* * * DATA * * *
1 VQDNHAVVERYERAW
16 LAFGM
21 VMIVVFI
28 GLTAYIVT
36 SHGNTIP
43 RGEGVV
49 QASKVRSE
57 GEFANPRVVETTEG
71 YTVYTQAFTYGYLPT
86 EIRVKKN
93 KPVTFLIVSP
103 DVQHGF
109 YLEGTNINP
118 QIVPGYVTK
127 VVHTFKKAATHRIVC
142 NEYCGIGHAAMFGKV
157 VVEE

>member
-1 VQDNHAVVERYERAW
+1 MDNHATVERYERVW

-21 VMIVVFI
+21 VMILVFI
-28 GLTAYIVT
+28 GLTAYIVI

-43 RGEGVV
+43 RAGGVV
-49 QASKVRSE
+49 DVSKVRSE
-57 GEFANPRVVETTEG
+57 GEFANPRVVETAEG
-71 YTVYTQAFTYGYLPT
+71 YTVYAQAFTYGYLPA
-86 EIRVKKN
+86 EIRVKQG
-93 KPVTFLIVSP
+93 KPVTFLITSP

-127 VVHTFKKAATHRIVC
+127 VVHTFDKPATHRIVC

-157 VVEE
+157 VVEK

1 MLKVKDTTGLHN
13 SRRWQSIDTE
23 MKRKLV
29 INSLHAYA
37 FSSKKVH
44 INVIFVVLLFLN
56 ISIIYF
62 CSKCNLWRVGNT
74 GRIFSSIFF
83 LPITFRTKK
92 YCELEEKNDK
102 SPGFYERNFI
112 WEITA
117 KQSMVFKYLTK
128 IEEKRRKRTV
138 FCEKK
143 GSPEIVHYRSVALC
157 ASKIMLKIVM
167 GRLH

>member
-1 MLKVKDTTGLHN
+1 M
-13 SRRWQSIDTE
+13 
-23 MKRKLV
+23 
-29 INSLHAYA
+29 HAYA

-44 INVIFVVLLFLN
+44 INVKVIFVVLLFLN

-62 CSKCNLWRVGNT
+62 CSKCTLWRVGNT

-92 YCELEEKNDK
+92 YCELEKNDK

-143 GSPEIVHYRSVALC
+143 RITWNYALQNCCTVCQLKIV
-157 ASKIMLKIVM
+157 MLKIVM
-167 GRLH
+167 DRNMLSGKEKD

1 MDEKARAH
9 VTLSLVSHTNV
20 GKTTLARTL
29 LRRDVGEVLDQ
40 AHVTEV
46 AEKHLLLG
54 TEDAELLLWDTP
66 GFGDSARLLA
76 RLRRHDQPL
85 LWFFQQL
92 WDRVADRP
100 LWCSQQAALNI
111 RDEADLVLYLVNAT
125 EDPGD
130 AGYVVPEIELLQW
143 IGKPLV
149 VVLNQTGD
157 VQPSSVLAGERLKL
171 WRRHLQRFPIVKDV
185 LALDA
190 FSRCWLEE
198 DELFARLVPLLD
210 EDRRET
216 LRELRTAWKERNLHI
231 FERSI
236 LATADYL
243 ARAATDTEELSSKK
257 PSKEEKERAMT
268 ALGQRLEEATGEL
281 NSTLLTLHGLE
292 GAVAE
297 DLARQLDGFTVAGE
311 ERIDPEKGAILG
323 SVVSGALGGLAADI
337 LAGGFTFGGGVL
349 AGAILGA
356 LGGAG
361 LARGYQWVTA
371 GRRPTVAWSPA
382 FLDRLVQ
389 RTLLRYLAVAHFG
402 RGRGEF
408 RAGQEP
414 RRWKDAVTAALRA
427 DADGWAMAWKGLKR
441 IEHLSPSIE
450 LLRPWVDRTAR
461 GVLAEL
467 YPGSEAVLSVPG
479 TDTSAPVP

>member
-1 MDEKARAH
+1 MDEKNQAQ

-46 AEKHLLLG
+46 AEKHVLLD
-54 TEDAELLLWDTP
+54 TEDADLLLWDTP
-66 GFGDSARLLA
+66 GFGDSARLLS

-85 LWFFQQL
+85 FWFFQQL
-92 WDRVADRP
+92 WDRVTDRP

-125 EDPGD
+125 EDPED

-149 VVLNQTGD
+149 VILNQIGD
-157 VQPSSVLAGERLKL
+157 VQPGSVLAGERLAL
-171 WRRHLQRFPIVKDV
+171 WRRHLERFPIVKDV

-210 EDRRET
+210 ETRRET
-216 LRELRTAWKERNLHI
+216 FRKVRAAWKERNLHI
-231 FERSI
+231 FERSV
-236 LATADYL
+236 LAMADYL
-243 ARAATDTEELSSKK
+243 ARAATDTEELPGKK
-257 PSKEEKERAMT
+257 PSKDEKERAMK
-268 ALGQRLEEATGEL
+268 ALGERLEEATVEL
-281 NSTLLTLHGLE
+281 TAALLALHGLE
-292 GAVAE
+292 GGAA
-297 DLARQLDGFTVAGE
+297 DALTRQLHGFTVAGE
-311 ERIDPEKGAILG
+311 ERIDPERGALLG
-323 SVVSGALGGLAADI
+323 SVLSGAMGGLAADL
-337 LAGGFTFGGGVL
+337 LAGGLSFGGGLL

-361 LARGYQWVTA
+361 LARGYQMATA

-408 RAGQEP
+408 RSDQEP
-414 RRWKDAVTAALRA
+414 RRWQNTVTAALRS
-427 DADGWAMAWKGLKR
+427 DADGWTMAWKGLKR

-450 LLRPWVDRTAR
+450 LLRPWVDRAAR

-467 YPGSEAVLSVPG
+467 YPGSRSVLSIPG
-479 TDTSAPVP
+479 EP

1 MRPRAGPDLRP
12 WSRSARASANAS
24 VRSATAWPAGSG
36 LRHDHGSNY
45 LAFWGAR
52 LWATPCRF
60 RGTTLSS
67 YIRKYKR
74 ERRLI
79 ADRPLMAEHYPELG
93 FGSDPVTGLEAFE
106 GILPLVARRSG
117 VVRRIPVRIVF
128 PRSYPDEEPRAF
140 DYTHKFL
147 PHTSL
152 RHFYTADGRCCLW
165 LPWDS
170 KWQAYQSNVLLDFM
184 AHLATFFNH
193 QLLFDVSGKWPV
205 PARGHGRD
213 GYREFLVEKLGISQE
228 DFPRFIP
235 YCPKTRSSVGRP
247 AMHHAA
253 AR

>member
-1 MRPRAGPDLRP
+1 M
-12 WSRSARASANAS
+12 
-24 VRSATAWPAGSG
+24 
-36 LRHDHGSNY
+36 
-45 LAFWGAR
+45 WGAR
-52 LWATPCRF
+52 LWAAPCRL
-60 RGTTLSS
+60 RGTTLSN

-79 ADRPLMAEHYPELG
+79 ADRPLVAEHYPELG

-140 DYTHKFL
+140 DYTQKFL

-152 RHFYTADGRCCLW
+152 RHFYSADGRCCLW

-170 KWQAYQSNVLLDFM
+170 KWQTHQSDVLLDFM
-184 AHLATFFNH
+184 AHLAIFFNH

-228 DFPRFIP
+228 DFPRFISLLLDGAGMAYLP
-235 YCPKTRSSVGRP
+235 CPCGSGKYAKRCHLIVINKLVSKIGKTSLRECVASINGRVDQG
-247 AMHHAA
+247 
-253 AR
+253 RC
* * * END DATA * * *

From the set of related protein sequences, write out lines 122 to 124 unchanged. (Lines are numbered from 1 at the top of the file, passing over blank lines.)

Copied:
402 RGRGEF
408 RAGQEP
414 RRWKDAVTAALRA